My parents taught us to ride bikes early; first a tiny wooden trike in the kitchen, then trikes outside, till on to two-wheelers. A lot of miles were covered, primarily back and forth in the driveway on a quiet street.

We walked our bikes from the French army base house, down to the pathway beside the canal, where we could ride safely as a family. My mom rode a one-speed; my sister, brother and I had two-wheelers, and my 2-year-old brother sat in a child’s seat on the back wheel of my dad’s 10-speed Peugeot.

I felt strong, sailing along on a wide dirt path next to the canal. I hoped we’d see a family on their barge, a long and flat floating home and sometime workplace. Often a laundry line hung with colorful shirts, pants and diapers flapping in the breeze. Happy energy flooded through me while we waved to the families as we rolled by.

Another piece of the adventure was riding to reach a lock, which mesmerized me with their apparent ability to move the land itself. Barges and boats, which moved through the tightly contained mechanically operated lock, were transported up or down to the next depth of water. Before our time, donkeys pulled the barges along while plodding along the canal paths.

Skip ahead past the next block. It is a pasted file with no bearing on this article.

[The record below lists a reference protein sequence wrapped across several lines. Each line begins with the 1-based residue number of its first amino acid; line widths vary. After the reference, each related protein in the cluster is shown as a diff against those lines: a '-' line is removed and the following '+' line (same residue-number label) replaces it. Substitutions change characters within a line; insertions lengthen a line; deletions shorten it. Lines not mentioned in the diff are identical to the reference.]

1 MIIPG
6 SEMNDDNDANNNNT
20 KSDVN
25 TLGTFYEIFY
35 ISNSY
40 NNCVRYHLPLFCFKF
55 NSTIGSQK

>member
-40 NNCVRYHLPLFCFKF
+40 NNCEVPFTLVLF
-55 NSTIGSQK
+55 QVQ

During bike-riding weather, my dad rode to work over there and here in Maine in the late ’60s. On the whole, he and I’d still rather move at our chosen pace and by our own volition than on motorized contraptions. On boats I feel confined after a few hours, therefore, a road trip = great, but the thought of a cruise = deadly.

At 89, my dad’s still riding “down to the corner,” with a view of the woods from a stationary bike, when he’s not rolling his walker. Our town’s H.H., a bopping 93-year-old, still hops on his two-wheeler to ride ’round his driveway.

There’s been no bike in the shed since the last $10 find, but yard sale season’s on the way, though they’ll cost more this year. It may not be a mountain, fat tire, hybrid, recumbent, racer, electric or donkey, but even if it’s a trike, adventure lies ahead.

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